38 percent from a self-selected Engadget poll? Give me a break. If your iPhone activation went smoothly, you’re not very likely to bother to respond to a poll like this.


  14. Posted by siphon on July 2, 2007 at 12:23 am

    That RSS reader page is, in effect, software for the iPhone. Can I connect up to your Mac and use your copy of NetNewsWire?

    In addition, it’s on .Mac, Apple’s pay internet service. For-fee and membership internet services are perfectly legitimate. But in this case, Apple can limit access by device rather than by fees.


  15. Posted by Nick on July 2, 2007 at 1:26 am

    You can, apparently–but perhaps unsurprisingly–get to see the RSS web-app by spoofing the user-agent string:

    But I can’t see why anyone would want to do that on a desktop/laptop when highly sophisticated programs like NetNewsWire are available, and even Safari in Mac and Win versions has quite a nice built-in reader.


  16. does the Safari Browser support Flash?


  17. Apple is not breaking the Web. The page in question is just a RSS reader; when the iPhone’s Safari gets an RSS or Atom URL, it uses this service as a way to reformat RSS as HTML so it can be displayed.

    In fact, it’s a very clever little way to get Safari on iPhone to handle RSS!

    My guess is, the engineers who designed this were thinking, “how can we run up a decent RSS-reading hack RIGHT NOW, because we didn’t have RSS in the spec and, if we ship without it, at least One Famous Blogger is going to be Massively Unhappy. And my guess is, they figured nothing but an iPhone or a DOS attack would really care.

    In the future, I think the Best Practice for tools like this will be to either open then to all comers (even if you don’t foresee anyone wanting to use the thing) or bury them at obscure URLs.


  18. Regarding the headphones issue, and the web application as well, the most effective way to send feedback to companies that don’t provide the features that you want is by not buying their products in the first place. If you buy their products in spite of their perceived flaws, you just reinforce their behavior, which in this case is that they DO have the market power to force their customers to buy new headphones.


  19. Posted by Jake on July 2, 2007 at 6:50 am

    FWIW, CNNMoney reports 500,000+ phone sales and fewer than 2% have activation issues.


  20. AT&T has again screwed up its long-term customers. Although the same cell service is offered on the same cellular system, AT&T is refusing iphone service to existing “old AT&T” customers unless they pay an additional $130.00 a month. Apparently when the “New AT&T” bought Cingular it acquired Cingular billing system and all “old AT&T” customers must move to the new billing system at an additional $130 per month to be able to use the iphone.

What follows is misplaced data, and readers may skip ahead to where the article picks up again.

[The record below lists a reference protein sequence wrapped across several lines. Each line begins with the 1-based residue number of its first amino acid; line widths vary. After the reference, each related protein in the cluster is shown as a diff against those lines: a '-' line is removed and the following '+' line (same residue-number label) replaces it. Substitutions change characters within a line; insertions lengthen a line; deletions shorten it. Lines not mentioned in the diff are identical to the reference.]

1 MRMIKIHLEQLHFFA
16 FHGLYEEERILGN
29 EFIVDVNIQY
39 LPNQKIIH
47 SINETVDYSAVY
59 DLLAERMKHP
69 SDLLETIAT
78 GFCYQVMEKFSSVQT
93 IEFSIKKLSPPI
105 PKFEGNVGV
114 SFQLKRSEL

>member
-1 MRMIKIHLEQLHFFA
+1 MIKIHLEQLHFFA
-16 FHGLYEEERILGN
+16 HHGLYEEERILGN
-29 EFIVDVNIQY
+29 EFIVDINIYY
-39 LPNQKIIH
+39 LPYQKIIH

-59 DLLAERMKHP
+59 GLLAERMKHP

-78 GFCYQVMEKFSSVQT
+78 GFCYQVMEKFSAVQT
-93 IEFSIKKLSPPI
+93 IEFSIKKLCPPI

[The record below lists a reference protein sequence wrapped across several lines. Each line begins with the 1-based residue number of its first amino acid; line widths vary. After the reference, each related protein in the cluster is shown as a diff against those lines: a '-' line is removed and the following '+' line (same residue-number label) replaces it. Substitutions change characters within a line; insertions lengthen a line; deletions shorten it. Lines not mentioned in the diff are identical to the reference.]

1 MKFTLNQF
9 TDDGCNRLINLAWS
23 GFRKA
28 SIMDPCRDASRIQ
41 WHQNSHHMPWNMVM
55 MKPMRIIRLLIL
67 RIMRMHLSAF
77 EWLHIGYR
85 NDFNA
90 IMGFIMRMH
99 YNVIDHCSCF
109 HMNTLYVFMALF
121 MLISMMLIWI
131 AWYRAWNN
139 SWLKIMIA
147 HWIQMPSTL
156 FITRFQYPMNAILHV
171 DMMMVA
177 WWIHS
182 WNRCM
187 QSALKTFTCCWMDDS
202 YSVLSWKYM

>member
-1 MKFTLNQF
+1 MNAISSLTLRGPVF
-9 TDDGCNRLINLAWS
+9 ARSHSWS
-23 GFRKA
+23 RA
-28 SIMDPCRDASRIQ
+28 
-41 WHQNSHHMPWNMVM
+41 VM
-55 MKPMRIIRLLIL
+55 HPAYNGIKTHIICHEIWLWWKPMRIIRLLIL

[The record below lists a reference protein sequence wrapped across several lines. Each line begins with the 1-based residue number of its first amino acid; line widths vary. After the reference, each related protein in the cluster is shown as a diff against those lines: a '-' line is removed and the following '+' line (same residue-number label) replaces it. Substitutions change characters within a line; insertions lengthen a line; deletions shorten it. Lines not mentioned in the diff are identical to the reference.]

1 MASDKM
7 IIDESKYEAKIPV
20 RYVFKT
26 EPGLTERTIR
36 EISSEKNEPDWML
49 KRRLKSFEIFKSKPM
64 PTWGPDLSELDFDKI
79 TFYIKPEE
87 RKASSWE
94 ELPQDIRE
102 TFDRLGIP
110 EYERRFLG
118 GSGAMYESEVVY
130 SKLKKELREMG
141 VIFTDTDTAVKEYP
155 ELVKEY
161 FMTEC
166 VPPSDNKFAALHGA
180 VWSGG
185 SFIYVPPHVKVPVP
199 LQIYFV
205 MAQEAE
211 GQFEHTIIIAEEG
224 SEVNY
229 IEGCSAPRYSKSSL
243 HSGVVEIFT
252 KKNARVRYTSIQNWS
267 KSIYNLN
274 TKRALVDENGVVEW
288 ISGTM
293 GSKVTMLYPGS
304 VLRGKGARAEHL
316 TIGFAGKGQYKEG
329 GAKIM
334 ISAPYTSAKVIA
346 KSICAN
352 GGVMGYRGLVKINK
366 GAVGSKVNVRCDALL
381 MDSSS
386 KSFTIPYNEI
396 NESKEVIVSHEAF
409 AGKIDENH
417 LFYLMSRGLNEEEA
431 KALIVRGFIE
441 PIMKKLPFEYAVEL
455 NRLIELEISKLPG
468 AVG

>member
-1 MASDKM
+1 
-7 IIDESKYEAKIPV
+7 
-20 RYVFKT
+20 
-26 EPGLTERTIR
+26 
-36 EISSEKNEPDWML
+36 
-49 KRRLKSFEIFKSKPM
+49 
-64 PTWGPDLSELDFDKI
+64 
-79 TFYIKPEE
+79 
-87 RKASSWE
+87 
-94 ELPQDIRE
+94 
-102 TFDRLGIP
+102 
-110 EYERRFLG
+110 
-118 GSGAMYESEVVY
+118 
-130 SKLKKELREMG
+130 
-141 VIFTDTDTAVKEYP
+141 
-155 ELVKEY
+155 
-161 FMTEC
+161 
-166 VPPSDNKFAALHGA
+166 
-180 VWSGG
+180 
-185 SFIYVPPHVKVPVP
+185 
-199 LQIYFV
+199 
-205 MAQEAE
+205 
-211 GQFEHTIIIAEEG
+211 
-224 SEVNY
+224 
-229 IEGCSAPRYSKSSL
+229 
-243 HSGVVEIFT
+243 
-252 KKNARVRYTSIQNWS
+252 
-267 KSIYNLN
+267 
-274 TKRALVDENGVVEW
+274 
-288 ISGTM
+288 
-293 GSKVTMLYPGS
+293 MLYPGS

Can AT&T say “Class Action” suit fast enough. I asked that to Todd Trask, an AT&T manager in charge of iphone activation, and he agreed that the billing system was the issue,

    Again Corporate America is building us a Pinto. I never taught that Apple will be a part of that. Unless AT&T takes care of its long term customers, Steve Jobs should use that as an excuse to get out of the Apple-AT&T deal.

    Someone at AT&T made a calculation that it was worth shafting long term customers in exchange of quick profits.

    I hope that some of our Supreme Court justices read this and get a live effect of their decision last week to protect Big Business.

    Any lawfirm out there that wants to file a class action suit, please email me.

    Thank you


  21. Posted by elle on July 2, 2007 at 8:39 am


    There’s a good reason regular earbuds and iPhone earbuds aren’t interchangeable – the built-in mic.

    Take a look at the 1/8″ plugs and you’ll see why they aren’t interchangeable and why they shouldn’t be.


  22. Posted by Paul on July 2, 2007 at 10:40 am

    On the Headphones (they can work without butchering):

    It’s been documented in various places (reviews and on Apple’s site somewhere) that the headphone jack is a little different than standard headphone jacks in order to accommodate the mic as well.

    Many headphones will work fine, but some will require a little adapter (apparently available at the ATT shop or Apple shop or maybe even Radio Shack (not sure)).

    However, the bottom line is that all headphones are supposed to work if you get an adapter that gets you through the recessed jack port. My non-Apple headphones are working fine, but I have read this in numerous places (I think it was in either Pogue or Mossberg’s review as well).

    So I know it’s a pain, but I think you’re a few bucks (and the dreaded trip) away from using your favorite headphones (FWIW).